As the 2019 Orientation Chair, it is my pleasure to welcome the Cobber Class of 2023 to the Concordia community.

Orientation at Concordia is a community-led effort to welcome you as an incoming student to campus and best prepare you as you start your college journey. Orientation Week is unique, as it is planned by student-leaders in direct collaboration with faculty and staff to specifically meet you where you are. This collaborative and holistic approach to Orientation brings the entire community together to best enable you to succeed. As we continue to prepare for your arrival, here are some tips to help you make the best out of your Orientation experience and start your time at Concordia on the right (or left) foot.

Student in Cobber beanie

1. Know the Lingo

One of the most important things during Orientation Week is understanding the Cobber lingo to help navigate all things Concordia. We have our way of naming things around campus that goes far beyond Kernel, the fiercest college mascot. Here are some of the most significant terms to know during your Orientation experience.

The Cobber Beanie: The Cobber beanie is a tradition that all incoming students, both first-year and transfer, get to experience. These fun and quirky caps may seem too small or not with recent fashion trends, but the beanie is a coveted tradition for students and alumni. The Cobber beanie may be a tradition you love as much as I do but, if not, you should still wear it during Orientation Week until the Beanie Toss on the first day of classes.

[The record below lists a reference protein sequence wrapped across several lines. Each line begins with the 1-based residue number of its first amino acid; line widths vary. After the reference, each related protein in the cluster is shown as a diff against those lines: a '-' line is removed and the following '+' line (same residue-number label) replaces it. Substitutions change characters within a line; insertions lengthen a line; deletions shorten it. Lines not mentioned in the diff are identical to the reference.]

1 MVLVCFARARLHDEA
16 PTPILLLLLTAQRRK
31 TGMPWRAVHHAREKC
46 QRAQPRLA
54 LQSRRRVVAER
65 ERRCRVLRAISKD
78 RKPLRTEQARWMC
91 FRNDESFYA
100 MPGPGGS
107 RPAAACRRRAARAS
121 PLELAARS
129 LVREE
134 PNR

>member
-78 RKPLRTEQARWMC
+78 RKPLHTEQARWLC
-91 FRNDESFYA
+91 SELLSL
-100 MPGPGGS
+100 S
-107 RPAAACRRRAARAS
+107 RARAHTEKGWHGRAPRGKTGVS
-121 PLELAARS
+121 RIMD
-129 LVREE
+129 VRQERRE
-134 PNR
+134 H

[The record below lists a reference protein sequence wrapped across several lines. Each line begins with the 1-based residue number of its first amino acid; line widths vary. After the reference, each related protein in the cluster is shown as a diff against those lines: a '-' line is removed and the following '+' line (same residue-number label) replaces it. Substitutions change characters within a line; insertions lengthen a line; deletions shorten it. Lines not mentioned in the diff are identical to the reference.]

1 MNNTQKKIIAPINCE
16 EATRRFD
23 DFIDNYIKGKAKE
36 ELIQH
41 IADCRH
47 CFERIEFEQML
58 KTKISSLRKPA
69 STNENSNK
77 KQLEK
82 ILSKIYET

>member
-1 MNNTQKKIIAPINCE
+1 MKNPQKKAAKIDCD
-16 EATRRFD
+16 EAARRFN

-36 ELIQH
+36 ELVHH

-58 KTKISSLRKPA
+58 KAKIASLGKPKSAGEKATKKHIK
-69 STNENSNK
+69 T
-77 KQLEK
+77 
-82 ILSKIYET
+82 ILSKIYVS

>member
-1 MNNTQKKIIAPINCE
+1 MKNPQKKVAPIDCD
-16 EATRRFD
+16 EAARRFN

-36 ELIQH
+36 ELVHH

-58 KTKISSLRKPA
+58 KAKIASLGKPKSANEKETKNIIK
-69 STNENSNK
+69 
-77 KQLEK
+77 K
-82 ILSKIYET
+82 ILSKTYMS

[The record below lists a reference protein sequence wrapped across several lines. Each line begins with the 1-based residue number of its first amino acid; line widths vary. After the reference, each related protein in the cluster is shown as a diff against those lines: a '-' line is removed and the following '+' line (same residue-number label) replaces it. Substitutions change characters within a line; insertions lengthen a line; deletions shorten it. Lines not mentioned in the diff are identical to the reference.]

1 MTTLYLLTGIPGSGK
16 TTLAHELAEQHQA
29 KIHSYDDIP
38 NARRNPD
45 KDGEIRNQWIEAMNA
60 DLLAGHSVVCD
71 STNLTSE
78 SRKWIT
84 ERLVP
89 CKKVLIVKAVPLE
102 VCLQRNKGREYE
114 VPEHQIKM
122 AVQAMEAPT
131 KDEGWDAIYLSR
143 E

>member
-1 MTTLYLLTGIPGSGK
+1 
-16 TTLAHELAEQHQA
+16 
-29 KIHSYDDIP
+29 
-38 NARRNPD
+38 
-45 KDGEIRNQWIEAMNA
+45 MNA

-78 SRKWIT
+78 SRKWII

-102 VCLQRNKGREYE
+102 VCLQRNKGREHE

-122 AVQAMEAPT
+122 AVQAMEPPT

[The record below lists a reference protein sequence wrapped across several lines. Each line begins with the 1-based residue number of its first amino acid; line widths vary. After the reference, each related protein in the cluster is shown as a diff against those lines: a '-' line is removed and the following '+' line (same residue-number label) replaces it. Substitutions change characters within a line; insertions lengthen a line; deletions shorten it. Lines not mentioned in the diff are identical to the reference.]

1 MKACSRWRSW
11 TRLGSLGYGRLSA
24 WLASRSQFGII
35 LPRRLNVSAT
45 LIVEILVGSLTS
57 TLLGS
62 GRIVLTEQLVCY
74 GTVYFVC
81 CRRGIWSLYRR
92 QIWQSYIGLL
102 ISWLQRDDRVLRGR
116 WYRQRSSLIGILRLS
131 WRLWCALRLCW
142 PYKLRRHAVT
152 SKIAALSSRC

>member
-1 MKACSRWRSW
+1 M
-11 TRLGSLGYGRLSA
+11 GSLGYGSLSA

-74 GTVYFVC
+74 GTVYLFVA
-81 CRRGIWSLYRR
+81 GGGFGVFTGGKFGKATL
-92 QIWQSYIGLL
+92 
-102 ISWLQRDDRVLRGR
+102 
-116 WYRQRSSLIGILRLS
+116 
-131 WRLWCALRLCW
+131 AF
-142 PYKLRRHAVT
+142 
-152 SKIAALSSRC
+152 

Orientation Club: Your Orientation Club is primarily made up of students in your Inquiry Seminar class, along with your Orientation Leaders (OLs) and Faculty Mentor. You will have your Inquiry Seminar as well as your FYT Labs with your clubbies – other students in your Orientation Club. You will spend most of Orientation Week with this group as a way to start building community in your class.

Orientation Leaders (OLs) and FYT (First-Year Transition) Mentors: Your OLs are the two student-leaders that help guide your Orientation Club throughout Orientation Week. They are great resources for everything. One of these leaders is also your Orientation Club’s FYT Mentor, which means they will continue on as a resource throughout the academic year. OLs and FYT Mentors are with you each day of Orientation, but be on the lookout for Orientation Assistants (OAs) at the info booth or on the Beanie Patrol as they are also great resources.